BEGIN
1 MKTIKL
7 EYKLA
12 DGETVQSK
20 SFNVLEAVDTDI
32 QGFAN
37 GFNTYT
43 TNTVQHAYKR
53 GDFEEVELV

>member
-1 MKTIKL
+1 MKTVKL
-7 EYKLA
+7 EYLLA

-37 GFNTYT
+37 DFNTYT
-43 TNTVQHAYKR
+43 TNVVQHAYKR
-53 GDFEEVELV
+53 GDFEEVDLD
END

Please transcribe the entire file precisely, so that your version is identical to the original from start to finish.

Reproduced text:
1 MKTIKL
7 EYKLA
12 DGETVQSK
20 SFNVLEAVDTDI
32 QGFAN
37 GFNTYT
43 TNTVQHAYKR
53 GDFEEVELV

>member
-1 MKTIKL
+1 MKTVKL
-7 EYKLA
+7 EYLLA

-37 GFNTYT
+37 DFNTYT
-43 TNTVQHAYKR
+43 TNVVQHAYKR
-53 GDFEEVELV
+53 GDFEEVDLD